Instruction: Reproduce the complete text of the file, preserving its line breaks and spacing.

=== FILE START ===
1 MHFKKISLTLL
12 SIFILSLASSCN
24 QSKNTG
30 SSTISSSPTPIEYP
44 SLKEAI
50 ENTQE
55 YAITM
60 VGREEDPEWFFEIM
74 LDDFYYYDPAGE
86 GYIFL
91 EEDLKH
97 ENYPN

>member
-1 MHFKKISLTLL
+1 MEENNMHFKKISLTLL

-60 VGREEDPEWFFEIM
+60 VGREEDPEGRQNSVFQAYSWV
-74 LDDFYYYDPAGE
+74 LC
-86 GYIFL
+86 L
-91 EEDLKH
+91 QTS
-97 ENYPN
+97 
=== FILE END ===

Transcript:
1 MHFKKISLTLL
12 SIFILSLASSCN
24 QSKNTG
30 SSTISSSPTPIEYP
44 SLKEAI
50 ENTQE
55 YAITM
60 VGREEDPEWFFEIM
74 LDDFYYYDPAGE
86 GYIFL
91 EEDLKH
97 ENYPN

>member
-1 MHFKKISLTLL
+1 MEENNMHFKKISLTLL

-60 VGREEDPEWFFEIM
+60 VGREEDPEGRQNSVFQAYSWV
-74 LDDFYYYDPAGE
+74 LC
-86 GYIFL
+86 L
-91 EEDLKH
+91 QTS
-97 ENYPN
+97 